Prepare for Winter Wellness with Garden Sage Body Oil


| 9/17/2015 10:22:00 AM


Tags: Stephanie Tourles, sage, unfused oil, Maine, Massachussets,

 

Sage is an herb of ancient repute, long valued as a culinary and medicinal plant. The Romans called it herba sacra or “sacred herb. Both the common name and botanical name, Salvia officinalis, originate in the Latin salvare, meaning “to save” – perhaps referring to its ability to save health. Sage, a native of the Mediterranean region and cultivated worldwide, is a familiar herb, with a fresh, warm-spicy, herbaceous aroma that many of us associate with the Thanksgiving holiday.

It has a stimulating, heating, and drying energy, and in the herbal medicinal realm, is a well-known cold germ and flu fighter, having particularly potent antimicrobial, respiratory antiseptic, antioxidant, anti-inflammatory, astringent, mucolytic (mucous thinning), antispasmodic, and vulnerary (tissue healing) properties.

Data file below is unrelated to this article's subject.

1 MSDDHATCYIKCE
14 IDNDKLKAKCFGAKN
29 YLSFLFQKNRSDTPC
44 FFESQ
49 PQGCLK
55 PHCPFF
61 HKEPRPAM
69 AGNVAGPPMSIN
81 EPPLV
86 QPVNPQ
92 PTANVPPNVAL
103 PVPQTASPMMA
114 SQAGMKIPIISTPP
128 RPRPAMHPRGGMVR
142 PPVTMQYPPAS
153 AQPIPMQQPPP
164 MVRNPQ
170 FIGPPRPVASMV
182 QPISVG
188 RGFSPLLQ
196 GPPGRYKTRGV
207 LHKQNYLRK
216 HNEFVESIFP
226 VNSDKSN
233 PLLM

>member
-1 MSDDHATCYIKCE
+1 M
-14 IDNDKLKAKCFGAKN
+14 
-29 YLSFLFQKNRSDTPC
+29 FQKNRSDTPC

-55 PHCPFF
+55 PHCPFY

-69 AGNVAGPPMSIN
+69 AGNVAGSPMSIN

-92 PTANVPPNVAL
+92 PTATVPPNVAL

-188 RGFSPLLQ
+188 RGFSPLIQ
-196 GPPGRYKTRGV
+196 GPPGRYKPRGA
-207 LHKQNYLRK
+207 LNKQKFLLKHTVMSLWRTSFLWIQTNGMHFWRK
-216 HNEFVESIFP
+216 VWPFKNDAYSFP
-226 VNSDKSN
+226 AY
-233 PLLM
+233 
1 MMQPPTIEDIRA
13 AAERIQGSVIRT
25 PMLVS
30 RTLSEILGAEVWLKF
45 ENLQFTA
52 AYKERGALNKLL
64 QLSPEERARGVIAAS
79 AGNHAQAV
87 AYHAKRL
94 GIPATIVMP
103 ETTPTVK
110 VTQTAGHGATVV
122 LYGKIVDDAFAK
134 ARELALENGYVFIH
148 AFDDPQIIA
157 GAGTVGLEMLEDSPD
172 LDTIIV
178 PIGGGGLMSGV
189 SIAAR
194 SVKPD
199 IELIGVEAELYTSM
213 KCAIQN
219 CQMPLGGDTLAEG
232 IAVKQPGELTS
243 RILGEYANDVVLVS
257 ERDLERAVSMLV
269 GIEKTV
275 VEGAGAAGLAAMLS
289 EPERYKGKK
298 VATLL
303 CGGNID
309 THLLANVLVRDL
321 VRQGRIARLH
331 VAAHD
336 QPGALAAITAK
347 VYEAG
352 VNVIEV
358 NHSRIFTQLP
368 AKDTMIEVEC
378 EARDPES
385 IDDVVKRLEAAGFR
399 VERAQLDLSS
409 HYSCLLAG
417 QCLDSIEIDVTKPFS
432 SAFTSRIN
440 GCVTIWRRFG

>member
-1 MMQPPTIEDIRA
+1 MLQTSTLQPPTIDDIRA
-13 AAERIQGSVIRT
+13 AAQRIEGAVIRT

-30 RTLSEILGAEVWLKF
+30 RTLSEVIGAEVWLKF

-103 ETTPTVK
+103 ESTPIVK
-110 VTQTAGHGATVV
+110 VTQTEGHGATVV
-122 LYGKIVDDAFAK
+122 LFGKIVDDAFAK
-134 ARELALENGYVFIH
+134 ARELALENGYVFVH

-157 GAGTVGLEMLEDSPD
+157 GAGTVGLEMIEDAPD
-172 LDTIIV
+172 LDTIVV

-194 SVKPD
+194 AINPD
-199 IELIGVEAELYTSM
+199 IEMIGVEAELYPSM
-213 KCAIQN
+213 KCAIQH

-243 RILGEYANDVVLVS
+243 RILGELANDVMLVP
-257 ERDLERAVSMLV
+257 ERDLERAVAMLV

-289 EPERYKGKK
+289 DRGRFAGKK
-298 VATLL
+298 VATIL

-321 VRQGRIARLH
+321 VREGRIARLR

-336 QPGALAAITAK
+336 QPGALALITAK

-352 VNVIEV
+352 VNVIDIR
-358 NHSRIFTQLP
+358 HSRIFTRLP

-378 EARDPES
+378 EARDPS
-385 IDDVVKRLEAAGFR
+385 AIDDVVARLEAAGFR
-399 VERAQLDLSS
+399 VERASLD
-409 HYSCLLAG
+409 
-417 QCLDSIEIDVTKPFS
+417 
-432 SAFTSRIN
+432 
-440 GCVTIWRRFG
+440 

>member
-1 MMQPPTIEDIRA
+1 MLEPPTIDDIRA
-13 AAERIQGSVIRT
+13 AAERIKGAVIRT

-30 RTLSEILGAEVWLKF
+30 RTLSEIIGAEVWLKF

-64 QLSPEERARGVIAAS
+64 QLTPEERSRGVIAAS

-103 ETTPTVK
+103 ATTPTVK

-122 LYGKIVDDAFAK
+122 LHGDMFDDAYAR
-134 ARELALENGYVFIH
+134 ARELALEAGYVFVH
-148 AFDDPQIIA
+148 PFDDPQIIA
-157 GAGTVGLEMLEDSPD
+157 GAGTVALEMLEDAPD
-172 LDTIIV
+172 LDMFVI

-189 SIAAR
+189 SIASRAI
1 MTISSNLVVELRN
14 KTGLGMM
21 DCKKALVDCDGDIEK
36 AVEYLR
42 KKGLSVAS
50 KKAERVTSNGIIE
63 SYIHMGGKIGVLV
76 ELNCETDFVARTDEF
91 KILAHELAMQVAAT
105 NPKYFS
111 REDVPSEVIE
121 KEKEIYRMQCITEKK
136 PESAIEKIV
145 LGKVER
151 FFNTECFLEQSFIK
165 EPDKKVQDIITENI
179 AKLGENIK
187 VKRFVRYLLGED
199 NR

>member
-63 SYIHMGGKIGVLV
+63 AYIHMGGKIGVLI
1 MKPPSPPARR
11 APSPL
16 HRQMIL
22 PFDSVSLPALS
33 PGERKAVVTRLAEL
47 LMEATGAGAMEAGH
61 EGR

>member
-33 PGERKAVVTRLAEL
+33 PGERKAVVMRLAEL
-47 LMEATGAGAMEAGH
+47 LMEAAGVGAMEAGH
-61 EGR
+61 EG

With summer’s warmth waning and the fall/winter season rapidly approaching, it’s prudent to start thinking about stocking your natural medicine cabinet with beneficial herbs that will arm you in your preemptive strike against the onslaught of cold and flu “bugs.” Sage is definitely one of those herbs.

The recipe below is of my favorite culinary sage medicinal formulations and a bottle of this lovely infused oil is always in my arsenal of herbal remedies against colds and flu. My suggestion is that you make a batch now and start using it as soon as the fall weather hits. As the saying goes, “An ounce of prevention, is worth a pound of cure.” So true!

Preparation Note: If you have plenty of sage growing in your garden right now, and want to use the fresh leaves in the making of this recipe, you will see that the ingredient list calls for either dried sage or “freshly wilted sage leaves.” Allow me to relate what “freshly wilted” means and explain the procedure:




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